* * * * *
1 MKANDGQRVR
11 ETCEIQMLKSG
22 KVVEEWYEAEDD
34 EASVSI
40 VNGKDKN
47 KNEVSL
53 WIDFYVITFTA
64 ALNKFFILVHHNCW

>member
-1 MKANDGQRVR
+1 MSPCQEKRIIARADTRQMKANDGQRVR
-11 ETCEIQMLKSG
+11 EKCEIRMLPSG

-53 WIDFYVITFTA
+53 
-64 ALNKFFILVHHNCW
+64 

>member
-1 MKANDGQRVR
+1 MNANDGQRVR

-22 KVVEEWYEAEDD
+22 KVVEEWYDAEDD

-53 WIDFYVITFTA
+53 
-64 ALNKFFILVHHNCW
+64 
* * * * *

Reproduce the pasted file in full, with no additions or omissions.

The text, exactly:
1 MKANDGQRVR
11 ETCEIQMLKSG
22 KVVEEWYEAEDD
34 EASVSI
40 VNGKDKN
47 KNEVSL
53 WIDFYVITFTA
64 ALNKFFILVHHNCW

>member
-1 MKANDGQRVR
+1 MSPCQEKRIIARADTRQMKANDGQRVR
-11 ETCEIQMLKSG
+11 EKCEIRMLPSG

-53 WIDFYVITFTA
+53 
-64 ALNKFFILVHHNCW
+64 

>member
-1 MKANDGQRVR
+1 MNANDGQRVR

-22 KVVEEWYEAEDD
+22 KVVEEWYDAEDD

-53 WIDFYVITFTA
+53 
-64 ALNKFFILVHHNCW
+64 